Catholic officials in Brooklyn agree to an independent oversight of clergy sex abuse allegations

NEW YORK (AP) — An independent monitor will oversee the Roman Catholic Diocese of Brooklyn's handling of sexual abuse allegations under a settlement between the diocese and New York Attorney General Letitia James.

The agreement announced Tuesday will address “years of mismanaging clergy sexual abuse cases,” James said.

Investigators with the attorney general's office found that officials with the diocese failed to comply with their own sex abuse policies put in place after the U.S. Conference of Catholic Bishops adopted the Charter for the Protection of Children and Young People in 2002.

In one case, the attorney general said, a priest who admitted that he had repeatedly sexually abused minors was defrocked in 2007 but requested confidentiality. The diocese kept the abuse secret until 2017 when it announced for the first time that this priest had been credibly accused of and admitted to abusing children. The priest worked as a professor at two universities in the intervening decade.

Another priest was transferred from parish to parish after diocesan officials learned of problems with his conduct in the 1990s, James said. A nun who was the principal of a school in the diocese quit her job in 2000 because she had witnessed the priest behaving inappropriately with young boys, but the diocese only issued a warning. The priest was not removed from duty or barred from interacting with minors until 2018, James said.

As part of the settlement, the diocese has agreed to strengthen its procedures for handling allegations of clergy sexual abuse and misconduct, including publicly posting an explanation of the complaint and investigation process.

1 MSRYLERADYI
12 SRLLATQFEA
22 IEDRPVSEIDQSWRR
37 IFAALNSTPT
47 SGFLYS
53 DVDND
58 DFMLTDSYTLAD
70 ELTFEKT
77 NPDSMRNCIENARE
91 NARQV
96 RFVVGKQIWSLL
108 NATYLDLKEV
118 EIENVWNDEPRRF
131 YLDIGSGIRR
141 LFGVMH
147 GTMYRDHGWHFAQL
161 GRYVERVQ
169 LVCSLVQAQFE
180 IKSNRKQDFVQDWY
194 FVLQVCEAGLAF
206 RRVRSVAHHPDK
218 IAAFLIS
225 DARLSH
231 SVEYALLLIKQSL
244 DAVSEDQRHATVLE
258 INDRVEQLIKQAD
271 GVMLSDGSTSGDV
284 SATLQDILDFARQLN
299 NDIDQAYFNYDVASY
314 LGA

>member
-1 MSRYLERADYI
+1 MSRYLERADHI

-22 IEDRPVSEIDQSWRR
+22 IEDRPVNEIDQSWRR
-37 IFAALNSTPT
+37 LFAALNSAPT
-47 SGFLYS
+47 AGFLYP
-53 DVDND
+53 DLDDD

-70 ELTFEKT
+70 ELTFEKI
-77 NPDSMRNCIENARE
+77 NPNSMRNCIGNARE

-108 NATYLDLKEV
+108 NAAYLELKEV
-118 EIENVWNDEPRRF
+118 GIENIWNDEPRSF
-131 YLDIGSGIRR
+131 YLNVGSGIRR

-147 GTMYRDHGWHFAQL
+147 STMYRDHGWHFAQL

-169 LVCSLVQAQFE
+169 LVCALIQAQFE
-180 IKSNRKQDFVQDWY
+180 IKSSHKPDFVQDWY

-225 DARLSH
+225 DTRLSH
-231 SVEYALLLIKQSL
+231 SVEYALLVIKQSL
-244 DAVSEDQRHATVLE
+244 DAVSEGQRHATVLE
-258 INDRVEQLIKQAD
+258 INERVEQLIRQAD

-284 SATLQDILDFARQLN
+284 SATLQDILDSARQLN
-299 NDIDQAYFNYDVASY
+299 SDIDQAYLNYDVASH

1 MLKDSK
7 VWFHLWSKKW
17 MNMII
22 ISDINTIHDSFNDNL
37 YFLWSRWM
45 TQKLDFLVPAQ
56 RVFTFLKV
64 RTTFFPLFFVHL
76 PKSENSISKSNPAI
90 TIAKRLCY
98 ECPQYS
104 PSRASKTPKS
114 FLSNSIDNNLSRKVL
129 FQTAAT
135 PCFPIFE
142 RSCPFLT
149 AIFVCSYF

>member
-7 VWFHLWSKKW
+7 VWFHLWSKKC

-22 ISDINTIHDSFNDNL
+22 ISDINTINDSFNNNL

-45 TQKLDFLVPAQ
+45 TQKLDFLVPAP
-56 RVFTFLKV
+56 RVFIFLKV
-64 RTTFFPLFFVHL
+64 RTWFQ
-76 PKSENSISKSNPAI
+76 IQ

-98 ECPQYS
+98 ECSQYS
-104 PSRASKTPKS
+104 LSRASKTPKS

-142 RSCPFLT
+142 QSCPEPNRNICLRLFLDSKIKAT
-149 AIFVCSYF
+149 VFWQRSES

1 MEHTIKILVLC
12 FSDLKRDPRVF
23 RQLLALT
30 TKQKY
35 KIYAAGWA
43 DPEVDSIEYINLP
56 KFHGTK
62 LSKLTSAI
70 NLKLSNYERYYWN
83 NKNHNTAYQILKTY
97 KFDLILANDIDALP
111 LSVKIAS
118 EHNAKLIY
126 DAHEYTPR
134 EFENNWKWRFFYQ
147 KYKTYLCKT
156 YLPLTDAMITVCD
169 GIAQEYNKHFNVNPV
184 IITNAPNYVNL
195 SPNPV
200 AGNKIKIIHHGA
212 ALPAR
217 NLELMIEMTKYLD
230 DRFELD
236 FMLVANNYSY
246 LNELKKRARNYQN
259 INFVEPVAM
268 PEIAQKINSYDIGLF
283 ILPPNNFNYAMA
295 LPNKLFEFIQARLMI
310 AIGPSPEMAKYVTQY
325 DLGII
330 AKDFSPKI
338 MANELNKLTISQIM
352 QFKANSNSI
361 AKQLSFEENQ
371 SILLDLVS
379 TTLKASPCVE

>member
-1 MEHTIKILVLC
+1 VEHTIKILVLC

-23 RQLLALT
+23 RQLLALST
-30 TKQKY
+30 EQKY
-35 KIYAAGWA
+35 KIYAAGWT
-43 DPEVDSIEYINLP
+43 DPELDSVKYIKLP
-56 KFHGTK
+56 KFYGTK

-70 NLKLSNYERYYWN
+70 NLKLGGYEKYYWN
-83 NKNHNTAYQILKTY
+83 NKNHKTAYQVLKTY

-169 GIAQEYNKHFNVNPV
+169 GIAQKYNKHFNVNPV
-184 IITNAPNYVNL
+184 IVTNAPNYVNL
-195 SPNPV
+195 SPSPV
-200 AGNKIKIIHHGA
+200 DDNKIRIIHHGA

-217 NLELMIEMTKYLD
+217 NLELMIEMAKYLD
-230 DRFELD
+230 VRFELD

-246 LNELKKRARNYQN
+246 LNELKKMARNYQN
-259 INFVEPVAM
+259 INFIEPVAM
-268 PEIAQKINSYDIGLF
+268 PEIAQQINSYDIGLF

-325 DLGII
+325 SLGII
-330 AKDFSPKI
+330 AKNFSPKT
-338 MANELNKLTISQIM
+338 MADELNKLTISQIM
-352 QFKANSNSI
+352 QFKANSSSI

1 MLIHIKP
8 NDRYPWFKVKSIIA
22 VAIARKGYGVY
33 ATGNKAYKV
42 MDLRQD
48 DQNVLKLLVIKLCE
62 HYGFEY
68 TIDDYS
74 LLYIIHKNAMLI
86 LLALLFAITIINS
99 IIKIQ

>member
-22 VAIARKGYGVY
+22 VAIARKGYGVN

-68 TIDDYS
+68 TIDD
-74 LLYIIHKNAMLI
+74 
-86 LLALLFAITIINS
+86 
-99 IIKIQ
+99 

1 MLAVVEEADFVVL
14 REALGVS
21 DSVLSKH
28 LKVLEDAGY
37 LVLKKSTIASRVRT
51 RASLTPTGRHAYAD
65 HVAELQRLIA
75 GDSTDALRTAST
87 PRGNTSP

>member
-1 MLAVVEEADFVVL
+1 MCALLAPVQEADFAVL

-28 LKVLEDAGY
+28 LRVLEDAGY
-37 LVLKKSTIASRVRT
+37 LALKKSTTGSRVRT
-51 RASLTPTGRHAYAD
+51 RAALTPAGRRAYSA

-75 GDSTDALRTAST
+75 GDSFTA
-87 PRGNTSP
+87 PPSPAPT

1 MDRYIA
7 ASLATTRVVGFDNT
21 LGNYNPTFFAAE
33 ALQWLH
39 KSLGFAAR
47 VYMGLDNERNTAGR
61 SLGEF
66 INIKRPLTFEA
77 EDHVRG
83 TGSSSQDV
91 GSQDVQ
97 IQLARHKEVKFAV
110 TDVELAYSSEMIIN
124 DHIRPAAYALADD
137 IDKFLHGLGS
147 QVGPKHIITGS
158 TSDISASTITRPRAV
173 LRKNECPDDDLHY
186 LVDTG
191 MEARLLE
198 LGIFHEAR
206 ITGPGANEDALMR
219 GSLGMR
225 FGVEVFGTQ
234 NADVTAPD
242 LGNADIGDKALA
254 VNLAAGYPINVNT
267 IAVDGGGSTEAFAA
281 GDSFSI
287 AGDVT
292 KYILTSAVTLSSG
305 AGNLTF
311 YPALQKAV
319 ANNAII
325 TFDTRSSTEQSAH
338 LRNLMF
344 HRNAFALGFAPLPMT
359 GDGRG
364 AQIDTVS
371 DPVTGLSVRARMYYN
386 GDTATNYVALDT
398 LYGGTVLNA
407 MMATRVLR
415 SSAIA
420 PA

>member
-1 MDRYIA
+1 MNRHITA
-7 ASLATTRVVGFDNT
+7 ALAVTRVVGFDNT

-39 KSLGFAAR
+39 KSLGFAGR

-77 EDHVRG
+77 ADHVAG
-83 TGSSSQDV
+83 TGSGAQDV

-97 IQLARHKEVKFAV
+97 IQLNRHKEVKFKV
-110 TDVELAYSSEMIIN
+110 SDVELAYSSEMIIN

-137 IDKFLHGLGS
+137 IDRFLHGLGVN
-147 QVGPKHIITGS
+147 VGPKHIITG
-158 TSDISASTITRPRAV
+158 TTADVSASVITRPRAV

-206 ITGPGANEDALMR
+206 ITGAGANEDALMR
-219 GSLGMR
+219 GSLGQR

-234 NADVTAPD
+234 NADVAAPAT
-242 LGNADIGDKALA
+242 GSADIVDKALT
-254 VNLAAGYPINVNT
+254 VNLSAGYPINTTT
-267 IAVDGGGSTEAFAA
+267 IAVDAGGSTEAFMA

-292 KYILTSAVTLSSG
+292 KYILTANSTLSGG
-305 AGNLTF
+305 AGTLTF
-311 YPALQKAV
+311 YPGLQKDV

An independent, secular monitor who will oversee the diocese’s compliance with the enhanced policies and procedures and will issue an annual report on the diocese’s handling of sexual abuse cases.

Officials with the diocese, which includes the New York City boroughs of Brooklyn and Queens, said they have cooperated with investigators and have worked to prevent future instances of abuse by clergy.

Brooklyn Bishop Robert Brennan, who has led the diocese since 2021, said in a statement, “While the Church should have been a sanctuary, I am deeply sorry that it was a place of trauma for the victims of clergy sexual abuse. I pray God’s healing power will sustain them.”

The attorney general's office began investigating eight of New York's Catholic dioceses in September 2018. A settlement with the Diocese of Buffalo was announced in October 2022. Investigations into the other dioceses, including those in Rochester, Albany and Syracuse, are ongoing, James said.